Vernissage TV goes to the Richard Prince show in Austria:
The American artist Richard Prince is mainly known for his photographs of iconic pictures from pop culture and his text images of chauvinist jokes. The exhibitionIt’s a Free Concert at Kunsthaus Bregenz is the first large-scale solo show by Richard Prince in an Austrian institution. On display are works that revolve around rock and pop music, sex, and American car culture. In this video, we attend the opening reception of the exhibition on July 18, 2014.
Sarasota magazine takes a leisurely tour of the concept of art collecting with smattering of local residents. Each one has a different story to tell. Keith Monda, who collects toys and Contemporary art is a good example of how every collector tells a different story:
Keith Monda, philanthropist and former corporate executive, jokes that he has the “collector’s gene.” As a child, he amassed comic books, toys, marbles and even matchbook covers. Now his focus is on antique toys and modern and contemporary art.
His home overlooking the Gulf of Mexico contains what likely is one of the most stunning private displays of modern and contemporary works in Sarasota, epitomized by a large aluminum sculpture, on a rise between his pool and the beach, by Chattanooga-based John Henry, known in the U.S. and Europe for creating monumental works out of metal. Inside the house, impressive pieces include a series of color-splotched paintings by Bauhaus artist Josef Albers, who emigrated to the U.S. from Nazi Germany, and a 10-foot-by-10 foot painting by the versatile Spaniard Teo González, filled with thousands of individual sea-bluish squares so painstakingly drawn that, at initial glance, it appears to be a textured tapestry. There’s also a tall and striking work by British sculptor Julian Opie, in which a woman’s painted silhouette is sandwiched between two pieces of clear glass. It exerts a siren call on a visitor seeing it for the first time.
Inside the Fascinating, Frenzied World of Art Collecting (Sarasota Magazine)
Per Skarstadt just bought a five-story townhouse, at 115 East 73rd Street between Park and Lexington Avenues:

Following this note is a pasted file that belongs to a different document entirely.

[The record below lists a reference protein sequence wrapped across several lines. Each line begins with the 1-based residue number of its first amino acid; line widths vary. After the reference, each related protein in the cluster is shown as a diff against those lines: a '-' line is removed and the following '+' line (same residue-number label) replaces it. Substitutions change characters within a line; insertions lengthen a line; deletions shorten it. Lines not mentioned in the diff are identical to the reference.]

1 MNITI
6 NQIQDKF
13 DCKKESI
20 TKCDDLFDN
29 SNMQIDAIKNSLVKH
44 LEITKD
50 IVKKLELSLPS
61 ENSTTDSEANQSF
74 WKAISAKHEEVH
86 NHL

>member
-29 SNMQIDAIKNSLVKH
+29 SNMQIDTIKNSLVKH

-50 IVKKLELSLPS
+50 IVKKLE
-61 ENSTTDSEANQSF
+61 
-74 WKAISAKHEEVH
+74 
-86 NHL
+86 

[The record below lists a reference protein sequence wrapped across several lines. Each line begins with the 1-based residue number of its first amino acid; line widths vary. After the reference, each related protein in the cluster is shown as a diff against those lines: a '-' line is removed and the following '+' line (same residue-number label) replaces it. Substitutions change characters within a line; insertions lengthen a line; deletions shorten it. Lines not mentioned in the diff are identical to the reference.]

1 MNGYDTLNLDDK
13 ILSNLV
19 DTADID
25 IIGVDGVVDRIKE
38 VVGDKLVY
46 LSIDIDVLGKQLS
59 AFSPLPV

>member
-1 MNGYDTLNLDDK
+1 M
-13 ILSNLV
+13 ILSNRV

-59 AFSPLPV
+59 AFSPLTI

“Per really wanted it,” said Wiggins. “We spoke like every two weeks for like two and a half years. Then the broker called me and said it was back on.” […]
Wiggins said the 10,000-square-foot mansion would be gut renovated. “It needs everything,” she said. She said the house was designed by architects Buchman & Fox, who also designed the Sherry-Netherland Hotel. It has 12-foot ceilings on each floor, floor-to-ceiling windows on the second floor and a garden in the back.
Wiggins said Skarstedt plans to use the townhouse as a residence. His eponymous gallery has three locations — 20 E. 79th Street, 550 West 21st Street and 23 Old Bond Street in London.
Art dealer pays $17M for Burkina Faso’s former UN residence (The Real Deal)
Dealbook covered the announcement of Asher Edelman’s new project, Artemus which will “lease works by well-known artists like Andy Warhol and Frank Stella under leases of five years or longer for annual fees he estimated might be 6 percent to 12 percent of the artworks’ market value. Some of the leases may also include an option to purchase.”
“A lot of tenants are interested in fine art but may not have the time or money to get involved to acquire the art or to finance the art,” said David Neil, chief administrative officer of the leasing and marketing division of the Durst Organization. “We believe this venture will be a tremendous amenity and benefit for tenants not only in our buildings but elsewhere.”
A Wall Street raider in the 1980s, Mr. Edelman, 74, said the leasing business would be called Artemus, which he described as a male variation on Artemis, the Greek goddess of the hunt. Another partner in the venture is David Storper, a distressed-investing expert who worked for 16 years with Wilbur Ross, leaving W.L. Ross & Company in 2012.
Mr. Neil said Mr. Edelman proposed the art-leasing venture after Durst’s chairman, Douglas Durst, visited his East Side gallery, Edelman Arts, about a year ago. Mr. Edelman has since advised Mr. Durst on art for one of his office buildings. His main business, ArtAssure Ltd., offers art-related loans, sale guarantees and the purchase of large collections.